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It's no secret that professional photographers are being forced to sell their photos on stock photo websites for a loss just to try and make a name for themselves.
Technology advances help us in a lot of ways, but sometimes it's so frustrating to feel like you're competing against the teenager next door with an iPhone or GoPro.
"Photographers can't act as a group for their interests against exploitative agencies," Julia Forsman, a London-based professional photographer, told the Independent.
This is why she went on a search for a stock photo agency where she had more control of her creative license. This control came in the form of Stocksy, a platform co-operative for photographers.
Though co-operatives are not as popular in the U.S. as they are in other parts of the world like Europe, they're growing.
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"The co-op model makes the photographers organized as an agency, which means that there is nobody to exploit them," Forsman explained.
Stocksy's high-standards means their photographers can command higher pay. Photographers average between 50% and 75% of their proceeds, whereas most other stock photo websites only offer 30% at most.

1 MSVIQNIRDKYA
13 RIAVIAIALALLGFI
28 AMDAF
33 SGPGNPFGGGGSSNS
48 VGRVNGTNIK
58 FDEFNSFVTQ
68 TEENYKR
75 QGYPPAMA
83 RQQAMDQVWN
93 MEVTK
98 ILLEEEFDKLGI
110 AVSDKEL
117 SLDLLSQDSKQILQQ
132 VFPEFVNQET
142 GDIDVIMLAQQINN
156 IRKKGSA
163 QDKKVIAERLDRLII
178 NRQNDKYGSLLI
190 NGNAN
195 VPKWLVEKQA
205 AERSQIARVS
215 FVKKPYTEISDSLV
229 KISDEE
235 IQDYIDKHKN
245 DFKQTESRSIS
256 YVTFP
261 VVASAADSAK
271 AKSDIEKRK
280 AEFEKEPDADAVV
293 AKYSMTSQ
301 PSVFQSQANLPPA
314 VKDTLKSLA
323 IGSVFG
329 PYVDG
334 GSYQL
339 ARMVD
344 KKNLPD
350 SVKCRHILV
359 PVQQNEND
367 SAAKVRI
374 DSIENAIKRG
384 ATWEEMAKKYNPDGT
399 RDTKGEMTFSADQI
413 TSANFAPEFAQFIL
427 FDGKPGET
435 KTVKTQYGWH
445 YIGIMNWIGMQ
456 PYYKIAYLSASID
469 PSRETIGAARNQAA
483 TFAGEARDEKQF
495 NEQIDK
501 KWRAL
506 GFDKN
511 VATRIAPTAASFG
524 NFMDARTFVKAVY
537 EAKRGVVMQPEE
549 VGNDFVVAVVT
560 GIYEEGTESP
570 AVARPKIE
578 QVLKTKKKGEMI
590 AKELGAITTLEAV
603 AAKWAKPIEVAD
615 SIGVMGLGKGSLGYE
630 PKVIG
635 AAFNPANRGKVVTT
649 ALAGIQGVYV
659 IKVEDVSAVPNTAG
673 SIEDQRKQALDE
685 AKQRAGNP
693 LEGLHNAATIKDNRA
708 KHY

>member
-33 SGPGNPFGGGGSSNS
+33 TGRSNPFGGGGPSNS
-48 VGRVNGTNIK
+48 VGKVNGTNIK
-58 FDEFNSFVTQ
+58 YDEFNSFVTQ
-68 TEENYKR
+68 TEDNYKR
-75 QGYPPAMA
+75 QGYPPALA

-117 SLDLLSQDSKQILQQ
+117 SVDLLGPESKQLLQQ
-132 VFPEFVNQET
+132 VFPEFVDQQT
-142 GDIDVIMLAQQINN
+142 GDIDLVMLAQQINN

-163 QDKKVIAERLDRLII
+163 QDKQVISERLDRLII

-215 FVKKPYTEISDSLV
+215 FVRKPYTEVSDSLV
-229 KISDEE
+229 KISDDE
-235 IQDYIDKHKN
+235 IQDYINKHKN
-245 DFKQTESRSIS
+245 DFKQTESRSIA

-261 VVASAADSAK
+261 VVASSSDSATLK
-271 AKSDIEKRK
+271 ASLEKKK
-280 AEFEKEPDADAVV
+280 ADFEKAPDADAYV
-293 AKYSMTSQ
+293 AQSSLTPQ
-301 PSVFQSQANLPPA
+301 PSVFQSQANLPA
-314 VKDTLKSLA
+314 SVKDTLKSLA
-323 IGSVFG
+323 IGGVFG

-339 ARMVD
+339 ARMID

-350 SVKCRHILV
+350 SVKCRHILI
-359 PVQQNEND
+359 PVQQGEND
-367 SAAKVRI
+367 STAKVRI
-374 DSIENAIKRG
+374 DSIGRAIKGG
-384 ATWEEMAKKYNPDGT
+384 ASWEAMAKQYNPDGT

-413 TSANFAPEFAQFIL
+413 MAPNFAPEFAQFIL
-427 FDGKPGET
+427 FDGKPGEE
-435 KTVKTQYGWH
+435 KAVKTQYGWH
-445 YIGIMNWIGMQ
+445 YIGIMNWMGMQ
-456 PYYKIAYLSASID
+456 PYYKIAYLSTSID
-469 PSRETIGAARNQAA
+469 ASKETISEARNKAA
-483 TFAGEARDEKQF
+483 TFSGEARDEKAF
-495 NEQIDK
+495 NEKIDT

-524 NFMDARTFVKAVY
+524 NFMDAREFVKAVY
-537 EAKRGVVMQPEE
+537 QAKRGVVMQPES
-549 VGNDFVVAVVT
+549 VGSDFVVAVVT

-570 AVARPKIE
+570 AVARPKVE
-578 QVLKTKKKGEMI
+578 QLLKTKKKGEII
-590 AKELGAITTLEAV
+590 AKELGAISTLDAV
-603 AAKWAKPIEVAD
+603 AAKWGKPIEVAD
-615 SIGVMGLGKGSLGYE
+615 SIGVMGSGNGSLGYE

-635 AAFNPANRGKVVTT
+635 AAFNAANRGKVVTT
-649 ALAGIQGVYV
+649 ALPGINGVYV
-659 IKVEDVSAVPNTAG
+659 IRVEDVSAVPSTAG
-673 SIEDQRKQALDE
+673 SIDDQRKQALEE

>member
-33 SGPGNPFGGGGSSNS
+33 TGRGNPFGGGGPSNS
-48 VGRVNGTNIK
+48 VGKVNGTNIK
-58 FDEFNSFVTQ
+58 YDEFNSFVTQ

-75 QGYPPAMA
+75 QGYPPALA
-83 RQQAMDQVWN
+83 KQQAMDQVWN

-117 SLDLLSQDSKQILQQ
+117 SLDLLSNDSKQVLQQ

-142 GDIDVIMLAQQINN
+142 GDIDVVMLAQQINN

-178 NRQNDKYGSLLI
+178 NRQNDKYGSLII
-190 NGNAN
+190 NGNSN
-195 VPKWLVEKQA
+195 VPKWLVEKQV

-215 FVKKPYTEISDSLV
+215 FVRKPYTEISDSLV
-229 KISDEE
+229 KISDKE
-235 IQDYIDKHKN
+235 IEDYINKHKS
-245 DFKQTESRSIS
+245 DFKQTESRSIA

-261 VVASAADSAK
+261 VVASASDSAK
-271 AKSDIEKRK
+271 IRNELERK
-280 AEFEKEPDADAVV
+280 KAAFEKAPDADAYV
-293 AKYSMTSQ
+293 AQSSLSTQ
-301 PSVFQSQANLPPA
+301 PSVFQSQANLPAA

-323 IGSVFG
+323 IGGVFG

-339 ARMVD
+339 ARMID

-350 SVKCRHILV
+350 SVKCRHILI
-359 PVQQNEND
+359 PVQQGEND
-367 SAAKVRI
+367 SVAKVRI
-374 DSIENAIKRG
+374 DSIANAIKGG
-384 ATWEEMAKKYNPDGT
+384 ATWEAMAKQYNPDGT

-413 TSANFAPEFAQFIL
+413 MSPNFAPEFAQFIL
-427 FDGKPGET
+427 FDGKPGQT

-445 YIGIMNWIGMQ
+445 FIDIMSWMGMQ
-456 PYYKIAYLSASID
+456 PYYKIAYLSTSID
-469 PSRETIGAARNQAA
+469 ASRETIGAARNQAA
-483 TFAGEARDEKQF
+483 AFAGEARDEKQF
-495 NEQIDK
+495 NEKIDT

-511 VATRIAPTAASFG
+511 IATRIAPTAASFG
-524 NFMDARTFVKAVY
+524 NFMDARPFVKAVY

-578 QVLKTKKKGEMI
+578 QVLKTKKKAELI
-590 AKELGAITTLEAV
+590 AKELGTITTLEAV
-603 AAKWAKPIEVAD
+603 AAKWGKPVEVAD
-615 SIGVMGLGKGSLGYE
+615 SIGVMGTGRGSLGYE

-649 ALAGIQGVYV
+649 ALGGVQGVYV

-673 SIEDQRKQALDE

Platform co-ops like Stocksy popped up in answer to the problem of the gig economy. Problems with the gig economy include top-down businesses, like when Uber executives make millions of dollars and their drivers can make under minimum wage.
Stocksy is also democratic. There is a forum where users can submit an idea, no requirements attached, and once 10% of users have voted in favor of the idea it goes to a board for approval.
One of the issues this forum solved for users was whether a membership cap should be lifted. The cap previously sat at 1,000 members, but not all of them were full-time photographers and buyers wanted more content.
Now, users vote to freeze the cap each year.
In 2018, Stocksy pulled in $10 million. While this is by no means close to competing with large stock photo websites, it's growing. Plus, it's letting its' photographers grow with it.
Via The Independent